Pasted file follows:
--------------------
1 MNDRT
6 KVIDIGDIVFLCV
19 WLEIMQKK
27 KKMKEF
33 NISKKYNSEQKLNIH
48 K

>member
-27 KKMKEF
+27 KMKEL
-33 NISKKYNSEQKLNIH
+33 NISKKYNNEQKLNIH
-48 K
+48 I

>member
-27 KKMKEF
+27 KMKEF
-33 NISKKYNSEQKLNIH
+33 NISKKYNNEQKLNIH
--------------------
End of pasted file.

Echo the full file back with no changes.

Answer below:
1 MNDRT
6 KVIDIGDIVFLCV
19 WLEIMQKK
27 KKMKEF
33 NISKKYNSEQKLNIH
48 K

>member
-27 KKMKEF
+27 KMKEL
-33 NISKKYNSEQKLNIH
+33 NISKKYNNEQKLNIH
-48 K
+48 I

>member
-27 KKMKEF
+27 KMKEF
-33 NISKKYNSEQKLNIH
+33 NISKKYNNEQKLNIH